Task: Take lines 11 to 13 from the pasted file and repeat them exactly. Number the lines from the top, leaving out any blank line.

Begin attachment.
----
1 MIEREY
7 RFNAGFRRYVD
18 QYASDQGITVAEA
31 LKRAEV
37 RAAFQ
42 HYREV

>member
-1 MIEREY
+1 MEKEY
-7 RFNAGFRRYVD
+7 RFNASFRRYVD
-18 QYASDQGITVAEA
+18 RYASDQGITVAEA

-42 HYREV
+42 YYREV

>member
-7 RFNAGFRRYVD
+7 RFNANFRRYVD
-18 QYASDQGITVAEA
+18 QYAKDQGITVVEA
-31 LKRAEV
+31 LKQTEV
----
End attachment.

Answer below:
+7 RFNASFRRYVD
-18 QYASDQGITVAEA
+18 RYASDQGITVAEA